Controversial self-styled godman Nithyananda, who was reported to be on the run last year after facing charges of rape and kidnapping, and who went on to set up a new “nation” called Kailasa, has now begun issuing special three-day visas for tourists to visit the mysterious island nation, several news websites reported on Friday.
Kailasa visa-holders will have to travel from Australia aboard a newly launched private chartered flight service “Garuda”, Nithyananda announced in a recent video.
“Today, you can start applying for Kailasa visa. You have to reach Australia on your own. From Australia, Kailasa has its own chartered flight services,” he said in a video from his official Facebook page. “Please do not ask for more than a 3-day visa. Kailasa can accommodate anyone only for three days for now.”
Nithyananda said all visitors will be provided with free food and accommodation during the course of their stay but will only be allowed to meet or see him once during their visit. While travellers will have to make their own arrangements to arrive in Australia, airfare to and from Kailasa will be covered by Nithyananda’s organisation, he clarified. The island nation has also created an e-mail ID (firstname.lastname@example.org) through which visitors can apply for the visa, reports said.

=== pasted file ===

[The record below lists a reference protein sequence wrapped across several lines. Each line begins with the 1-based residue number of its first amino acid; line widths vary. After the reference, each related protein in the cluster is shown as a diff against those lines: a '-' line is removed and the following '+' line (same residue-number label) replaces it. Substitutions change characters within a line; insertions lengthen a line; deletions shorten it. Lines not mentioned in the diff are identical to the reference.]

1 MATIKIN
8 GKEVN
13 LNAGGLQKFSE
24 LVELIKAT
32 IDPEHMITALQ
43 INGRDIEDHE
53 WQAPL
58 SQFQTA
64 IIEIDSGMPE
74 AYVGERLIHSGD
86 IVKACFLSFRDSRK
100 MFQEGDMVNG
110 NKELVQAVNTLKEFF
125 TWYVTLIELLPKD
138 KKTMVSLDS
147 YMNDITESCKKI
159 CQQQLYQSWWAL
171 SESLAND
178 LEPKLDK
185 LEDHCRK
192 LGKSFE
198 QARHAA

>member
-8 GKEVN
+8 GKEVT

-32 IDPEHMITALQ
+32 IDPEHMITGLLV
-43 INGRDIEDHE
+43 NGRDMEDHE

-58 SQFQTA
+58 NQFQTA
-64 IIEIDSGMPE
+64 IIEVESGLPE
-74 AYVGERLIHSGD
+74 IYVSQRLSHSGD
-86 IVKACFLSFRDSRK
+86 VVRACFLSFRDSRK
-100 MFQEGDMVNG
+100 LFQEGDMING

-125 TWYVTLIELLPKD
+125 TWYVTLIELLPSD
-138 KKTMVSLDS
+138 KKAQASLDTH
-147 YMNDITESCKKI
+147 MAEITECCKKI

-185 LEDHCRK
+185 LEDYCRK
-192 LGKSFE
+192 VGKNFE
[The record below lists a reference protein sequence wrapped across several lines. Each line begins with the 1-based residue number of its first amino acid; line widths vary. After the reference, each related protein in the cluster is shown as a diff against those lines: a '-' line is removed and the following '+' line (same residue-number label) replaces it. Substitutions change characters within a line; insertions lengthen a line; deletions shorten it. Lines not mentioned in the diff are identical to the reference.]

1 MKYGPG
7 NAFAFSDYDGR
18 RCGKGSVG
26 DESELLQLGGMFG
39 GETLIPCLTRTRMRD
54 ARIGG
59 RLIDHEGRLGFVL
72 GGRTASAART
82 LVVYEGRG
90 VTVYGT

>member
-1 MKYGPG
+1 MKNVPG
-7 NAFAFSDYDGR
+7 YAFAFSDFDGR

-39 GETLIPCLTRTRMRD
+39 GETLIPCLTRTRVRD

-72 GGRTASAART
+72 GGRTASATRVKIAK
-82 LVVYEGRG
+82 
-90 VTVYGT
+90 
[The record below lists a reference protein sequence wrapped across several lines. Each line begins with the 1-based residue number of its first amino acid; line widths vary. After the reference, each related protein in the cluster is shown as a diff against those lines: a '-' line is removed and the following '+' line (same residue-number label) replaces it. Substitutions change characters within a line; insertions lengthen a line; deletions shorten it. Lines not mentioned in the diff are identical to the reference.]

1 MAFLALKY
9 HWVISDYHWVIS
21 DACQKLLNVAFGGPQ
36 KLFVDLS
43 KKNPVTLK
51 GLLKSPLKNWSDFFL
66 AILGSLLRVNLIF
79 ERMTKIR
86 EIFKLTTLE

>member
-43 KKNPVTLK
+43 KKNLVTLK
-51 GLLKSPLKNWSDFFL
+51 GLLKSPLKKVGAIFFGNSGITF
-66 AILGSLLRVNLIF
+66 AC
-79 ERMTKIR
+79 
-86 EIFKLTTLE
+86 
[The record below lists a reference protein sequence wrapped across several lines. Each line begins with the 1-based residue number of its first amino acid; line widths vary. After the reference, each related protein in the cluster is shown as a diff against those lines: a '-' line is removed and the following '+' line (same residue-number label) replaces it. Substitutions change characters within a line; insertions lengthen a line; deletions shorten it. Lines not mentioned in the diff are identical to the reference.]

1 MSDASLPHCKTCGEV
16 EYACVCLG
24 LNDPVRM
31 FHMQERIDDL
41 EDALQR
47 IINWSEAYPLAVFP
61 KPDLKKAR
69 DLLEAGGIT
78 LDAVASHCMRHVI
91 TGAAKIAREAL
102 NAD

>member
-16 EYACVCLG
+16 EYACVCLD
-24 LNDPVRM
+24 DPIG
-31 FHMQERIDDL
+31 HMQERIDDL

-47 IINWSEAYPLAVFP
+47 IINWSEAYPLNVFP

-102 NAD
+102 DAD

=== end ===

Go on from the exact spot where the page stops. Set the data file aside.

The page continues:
While the exact location of Kailasa is unknown, it is believed to be close to Australia. Several news reports suggested that the “nation” is located in a small private island near Trinidad and Tobago.
Nithyananda has also promised that the visitors will be allowed to visit “param Shiva” during their stay.
Nithyananda, 42, founder of a trust, Nithyananda Dhyanapeetam, which has temples, gurukulas, and ashrams across many countries, went missing last year after an FIR was registered against him in November on charges of alleged kidnapping and wrongful confinement of children to make them collect donations from followers to run his ashram, Yogini Sarvagyapeetham, in Ahmedabad, Gujarat, police said. He was also an accused in a rape case filed against him in Karnataka.
In December, a few days after the Gujarat police confirmed that Nithyananda had fled the country, a website – kailaasa.org – came up that said he had set up a new “nation” called Kailasa that aims to provide a haven for “dispossessed Hindus”.
India had dismissed reports of a “nation” being set up, with the then external affairs ministry spokesperson Raveesh Kumar saying: “Setting up a website is very different from creating a nation.”
According to the website, Kailasa has its own flag, passport and emblem.
In August this year, Nithyananda unveiled freshly minted currency of Kailasa called “Kailashian dollars”.